Superior Court Judge David Stewart ruled Monday that the audio and video recordings were inadmissible because they were made without a search warrant, in violation of the state's constitution. The recordings were made by the FBI during a six-month investigation into Cox and his militia, with the help of two confidential informants.
According to the Fairbanks Daily News-Miner, prosecutors had argued that the recordings should be allowed "because informants who made the recordings were working for the FBI, which is less strictly bound by federal law to obtain warrants in this sort of case."
"You really have to see the grand jury testimony to see how much of their case relies on this (the recordings)," Cox's defense attorney Robert John said. "This whole investigation was driven by the recording. Does everything just have to go now because everything is tainted? That's something that that will have to be hashed out in court."
Cox and the militia members are charged with conspiracy to commit murder in state court, but the recordings have so far only been thrown out for Cox. Four of the five militia members initially arrested are also facing federal charges related to the plot.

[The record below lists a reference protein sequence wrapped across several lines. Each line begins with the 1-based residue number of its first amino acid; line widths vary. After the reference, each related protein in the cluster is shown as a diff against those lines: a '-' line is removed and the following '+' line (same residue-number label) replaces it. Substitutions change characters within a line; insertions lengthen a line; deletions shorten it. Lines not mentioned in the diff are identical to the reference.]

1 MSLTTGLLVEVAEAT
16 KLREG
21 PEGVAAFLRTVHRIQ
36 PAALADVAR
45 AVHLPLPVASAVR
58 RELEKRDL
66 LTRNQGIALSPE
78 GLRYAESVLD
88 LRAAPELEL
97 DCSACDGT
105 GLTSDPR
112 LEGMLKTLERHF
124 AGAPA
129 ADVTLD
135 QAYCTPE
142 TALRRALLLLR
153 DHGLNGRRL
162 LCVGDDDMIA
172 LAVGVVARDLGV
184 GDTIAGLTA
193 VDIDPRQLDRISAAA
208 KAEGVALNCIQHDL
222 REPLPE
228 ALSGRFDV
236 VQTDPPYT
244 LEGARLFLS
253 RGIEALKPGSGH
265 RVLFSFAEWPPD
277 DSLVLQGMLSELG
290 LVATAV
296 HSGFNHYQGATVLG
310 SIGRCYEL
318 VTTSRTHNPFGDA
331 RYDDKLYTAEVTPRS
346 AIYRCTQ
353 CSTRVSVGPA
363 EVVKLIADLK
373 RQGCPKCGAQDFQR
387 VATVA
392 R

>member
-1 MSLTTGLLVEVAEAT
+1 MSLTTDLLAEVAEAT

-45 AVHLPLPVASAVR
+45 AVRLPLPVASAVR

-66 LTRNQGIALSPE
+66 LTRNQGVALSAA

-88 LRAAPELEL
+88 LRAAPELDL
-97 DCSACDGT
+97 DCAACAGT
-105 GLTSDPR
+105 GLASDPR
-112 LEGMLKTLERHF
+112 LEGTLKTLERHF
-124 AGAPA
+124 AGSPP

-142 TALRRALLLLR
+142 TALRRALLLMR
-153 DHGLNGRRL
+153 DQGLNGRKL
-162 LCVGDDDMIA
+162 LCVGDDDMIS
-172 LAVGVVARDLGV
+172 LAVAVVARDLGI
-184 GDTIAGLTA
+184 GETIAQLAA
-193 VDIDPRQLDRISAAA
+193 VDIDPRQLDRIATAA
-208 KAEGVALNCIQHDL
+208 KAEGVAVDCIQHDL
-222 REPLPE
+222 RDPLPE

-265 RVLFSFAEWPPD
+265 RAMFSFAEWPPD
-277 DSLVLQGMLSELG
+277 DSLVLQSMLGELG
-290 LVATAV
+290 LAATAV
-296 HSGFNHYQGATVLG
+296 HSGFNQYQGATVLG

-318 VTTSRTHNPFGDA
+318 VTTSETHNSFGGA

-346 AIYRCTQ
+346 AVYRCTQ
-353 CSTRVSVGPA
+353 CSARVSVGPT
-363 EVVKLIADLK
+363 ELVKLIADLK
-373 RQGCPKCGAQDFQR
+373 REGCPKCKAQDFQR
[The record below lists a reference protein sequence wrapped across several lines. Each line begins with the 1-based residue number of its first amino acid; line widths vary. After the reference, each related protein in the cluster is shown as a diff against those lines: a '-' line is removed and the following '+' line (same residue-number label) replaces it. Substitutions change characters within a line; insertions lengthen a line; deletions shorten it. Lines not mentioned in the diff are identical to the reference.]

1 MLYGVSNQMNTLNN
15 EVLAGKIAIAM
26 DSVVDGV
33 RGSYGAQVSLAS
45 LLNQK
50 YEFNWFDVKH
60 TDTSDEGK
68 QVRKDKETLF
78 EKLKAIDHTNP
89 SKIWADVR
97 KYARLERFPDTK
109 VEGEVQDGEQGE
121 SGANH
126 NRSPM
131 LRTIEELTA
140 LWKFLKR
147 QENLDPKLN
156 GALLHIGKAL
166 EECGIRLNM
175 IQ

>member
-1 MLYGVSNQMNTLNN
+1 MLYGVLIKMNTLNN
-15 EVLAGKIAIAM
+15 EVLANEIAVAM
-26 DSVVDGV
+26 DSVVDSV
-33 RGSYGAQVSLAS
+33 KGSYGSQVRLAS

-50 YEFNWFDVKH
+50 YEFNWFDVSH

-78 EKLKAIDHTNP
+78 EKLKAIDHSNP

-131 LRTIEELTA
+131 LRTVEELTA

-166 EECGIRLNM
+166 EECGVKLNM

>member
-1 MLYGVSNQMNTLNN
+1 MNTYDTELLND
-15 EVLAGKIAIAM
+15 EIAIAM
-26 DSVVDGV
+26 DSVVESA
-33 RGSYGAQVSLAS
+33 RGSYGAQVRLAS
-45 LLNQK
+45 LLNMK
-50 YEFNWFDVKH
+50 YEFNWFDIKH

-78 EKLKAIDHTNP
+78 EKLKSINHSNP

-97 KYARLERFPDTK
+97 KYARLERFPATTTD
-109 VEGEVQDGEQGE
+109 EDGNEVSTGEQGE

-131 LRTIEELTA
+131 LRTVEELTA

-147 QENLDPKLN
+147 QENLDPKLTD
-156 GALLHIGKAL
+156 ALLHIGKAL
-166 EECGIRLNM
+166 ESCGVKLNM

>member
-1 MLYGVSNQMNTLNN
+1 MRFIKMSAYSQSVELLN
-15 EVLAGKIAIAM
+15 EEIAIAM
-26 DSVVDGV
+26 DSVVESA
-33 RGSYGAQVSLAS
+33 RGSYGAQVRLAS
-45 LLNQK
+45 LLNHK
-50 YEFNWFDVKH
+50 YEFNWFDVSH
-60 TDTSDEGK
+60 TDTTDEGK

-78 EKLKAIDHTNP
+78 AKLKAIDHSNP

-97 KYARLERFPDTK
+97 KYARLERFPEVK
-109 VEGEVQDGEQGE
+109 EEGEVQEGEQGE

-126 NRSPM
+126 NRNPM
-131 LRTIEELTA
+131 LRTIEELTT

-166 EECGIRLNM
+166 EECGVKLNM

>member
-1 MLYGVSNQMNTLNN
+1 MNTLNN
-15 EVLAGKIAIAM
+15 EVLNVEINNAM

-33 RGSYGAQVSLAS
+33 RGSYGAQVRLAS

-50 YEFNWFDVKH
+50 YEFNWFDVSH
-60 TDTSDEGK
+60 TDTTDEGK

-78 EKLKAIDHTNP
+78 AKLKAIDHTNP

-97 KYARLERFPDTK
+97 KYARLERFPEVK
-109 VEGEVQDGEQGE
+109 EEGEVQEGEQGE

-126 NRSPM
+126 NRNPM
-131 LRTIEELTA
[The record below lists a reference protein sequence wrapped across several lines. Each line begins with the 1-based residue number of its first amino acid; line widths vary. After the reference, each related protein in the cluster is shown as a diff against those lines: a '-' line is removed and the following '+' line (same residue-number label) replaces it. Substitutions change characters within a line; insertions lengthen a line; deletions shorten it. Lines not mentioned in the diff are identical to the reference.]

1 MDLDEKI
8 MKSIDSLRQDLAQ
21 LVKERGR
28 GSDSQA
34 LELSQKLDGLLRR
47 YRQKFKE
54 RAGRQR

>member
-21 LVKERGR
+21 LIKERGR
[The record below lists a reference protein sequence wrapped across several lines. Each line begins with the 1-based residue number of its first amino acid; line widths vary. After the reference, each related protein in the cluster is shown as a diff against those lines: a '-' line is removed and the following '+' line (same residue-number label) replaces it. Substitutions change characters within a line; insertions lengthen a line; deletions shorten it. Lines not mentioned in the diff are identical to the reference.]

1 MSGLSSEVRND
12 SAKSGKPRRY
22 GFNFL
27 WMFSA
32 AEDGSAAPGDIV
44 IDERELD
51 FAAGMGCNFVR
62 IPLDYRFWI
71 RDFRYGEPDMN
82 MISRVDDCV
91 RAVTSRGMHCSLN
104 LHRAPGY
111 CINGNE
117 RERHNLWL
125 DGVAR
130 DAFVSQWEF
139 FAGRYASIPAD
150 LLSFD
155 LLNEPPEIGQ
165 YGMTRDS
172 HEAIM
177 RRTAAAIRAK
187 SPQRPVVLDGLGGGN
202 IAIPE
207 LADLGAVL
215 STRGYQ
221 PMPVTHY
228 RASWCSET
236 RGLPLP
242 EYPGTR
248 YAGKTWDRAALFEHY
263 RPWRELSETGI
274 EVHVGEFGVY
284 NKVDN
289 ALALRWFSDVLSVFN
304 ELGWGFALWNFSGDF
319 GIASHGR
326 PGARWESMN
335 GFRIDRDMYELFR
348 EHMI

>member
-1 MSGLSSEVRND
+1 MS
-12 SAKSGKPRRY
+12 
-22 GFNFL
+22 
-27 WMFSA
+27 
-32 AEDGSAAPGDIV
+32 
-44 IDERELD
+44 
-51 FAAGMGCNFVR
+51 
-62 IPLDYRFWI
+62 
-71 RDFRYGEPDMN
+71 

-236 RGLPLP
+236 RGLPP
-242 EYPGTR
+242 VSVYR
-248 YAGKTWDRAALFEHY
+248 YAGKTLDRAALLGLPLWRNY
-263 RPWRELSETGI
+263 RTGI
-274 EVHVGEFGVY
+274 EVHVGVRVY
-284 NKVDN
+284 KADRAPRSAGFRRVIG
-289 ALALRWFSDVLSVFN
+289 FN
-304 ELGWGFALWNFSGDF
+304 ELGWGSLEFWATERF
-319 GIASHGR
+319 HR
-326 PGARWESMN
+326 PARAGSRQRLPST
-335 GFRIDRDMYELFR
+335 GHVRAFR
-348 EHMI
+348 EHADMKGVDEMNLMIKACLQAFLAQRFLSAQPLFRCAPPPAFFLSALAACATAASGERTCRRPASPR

Last month, a federal judge ordered that the government begin foreclosure proceedings on the home of Lonnie and Karen Vernon, two other militia members arrested in connection with the plot. The sale of the Vernons' home will go toward paying off the almost $180,000 in back taxes, penalties and interest that the couple owes to the Fairbanks North Star Borough and IRS.
The Vernons' fight with the IRS, which began in 1999, is what led to their role in the plot to kill an IRS agent and the District Court judge who was handling their case, according to authorities. The Vernons have pleaded not guilty to the charges.
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